Be bold, says David Eastwood, and embrace the opportunity that the Tomlinson report offers
The Tomlinson report maintains what we in higher education most value in the 14-19 qualification system and offers bold and imaginative responses where we see it failing.
Yet it is also a challenge to us to think afresh about how we teach students and shape undergraduate programmes.
We bewail the complexity of the qualifications framework - Tomlinson offers us a diploma framework with a common architecture. We note the imbalance of esteem between academic and vocational qualifications - Tomlinson offers parity. We wish that students arrived at university with enhanced mathematical, communication and research skills - the development of such skills is at the heart of the diploma framework.
Our attempts to broaden the social base of higher education have been hindered by England's lamentable post-16 participation rate - Tomlinson offers interlocking diplomas and relevant programmes aimed at inspiring learners and encouraging more to stay in education.
There is a widespread perception that too much time is invested in working for the assessment system and too little in deepening subject knowledge and broadening understanding - Tomlinson diminishes the burden of assessment leaving more time for learning and teaching. We have said, loud and long, that A levels do not differentiate sufficiently between the most able - Tomlinson offers a seven-point grading scale, a transcript rich in data on a student's achievements and grading of the diploma and of a candidate's main learning.
Tomlinson holds out the prospect of more and better-motivated students, and of a much enhanced and socially diversified pool of well-qualified candidates for higher education as well as more refined differentiation of achievement to inform admissions decisions. The full recommendations should be implemented over ten years. Key elements need to be piloted, diploma specifications need to be redeveloped and GCSEs, national vocational qualifications and A levels must be carefully evolved into the main strands of the new qualification.
Nevertheless, Tomlinson recognises that higher education faces problems that need to be addressed more quickly. So we have recommended a series of early reforms to ministers.
We believe that the move to a fine-grained grading system can be achieved in three years. Electronic transcripts could be developed within the same period.
These might contain unit as well as aggregate grades and could also carry contextual data on the performance of the institution at which a candidate achieved his or her results. This kind of transcript, perhaps coupled with the evidence of the extended project we recommend, would give higher education institutions a much richer and robust basis from which to judge potential as well as achievement.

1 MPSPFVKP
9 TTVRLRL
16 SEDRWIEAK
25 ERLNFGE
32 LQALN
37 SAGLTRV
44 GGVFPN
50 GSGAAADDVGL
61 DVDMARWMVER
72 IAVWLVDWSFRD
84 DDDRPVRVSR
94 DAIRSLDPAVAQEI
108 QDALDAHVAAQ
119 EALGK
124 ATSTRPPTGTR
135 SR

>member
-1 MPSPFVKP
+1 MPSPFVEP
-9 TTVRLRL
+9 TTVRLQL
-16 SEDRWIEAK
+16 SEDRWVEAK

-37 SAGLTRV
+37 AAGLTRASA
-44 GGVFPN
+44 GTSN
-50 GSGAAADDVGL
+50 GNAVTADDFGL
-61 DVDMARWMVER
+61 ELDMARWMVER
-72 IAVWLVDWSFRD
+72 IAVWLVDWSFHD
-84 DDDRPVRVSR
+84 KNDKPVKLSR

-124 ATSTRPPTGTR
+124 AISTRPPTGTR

Much that SATs might offer would thus be available through an early move to transcripts and a revised grading system, thereby helping to meet much of the Schwartz agenda on admissions to higher education.
Implicitly, though, Tomlinson challenges higher education.
We are offered a unique opportunity to look at the structure of undergraduate programmes. Too often students are caricatured for what they don't know, while we invoke a mythical golden age when students arrived fully formed.
The new diploma framework will deliver well-motivated and well-qualified students, shaped by a motivating curriculum. We should ensure that our degree programmes build on this.
We might also reflect on whether it is altogether consistent to ask for greater differentiation in the way we grade A levels and diplomas while persisting with a degree classification system that sends so many very different graduates into the world with the dull conformity of the upper second.
Is not one of the implicit messages of Tomlinson that degree classification as we practise it has run its course and we too should move to transcripts and grade-point averages? As Tomlinson shapes the debate on how young people are best prepared for higher education, the world of work and civic responsibilities, higher education should respond boldly by asking whether we too should reform and look afresh at undergraduate programmes.
Do we have the courage to refine what is best and remodel what is outdated in degree programmes? Then we could be confident that we provide a higher education for which students would willingly pay £3,000 or even more.
David Eastwood is vice-chancellor of the University of East Anglia and was a member of the Tomlinson Group and chair of its higher education sub-group.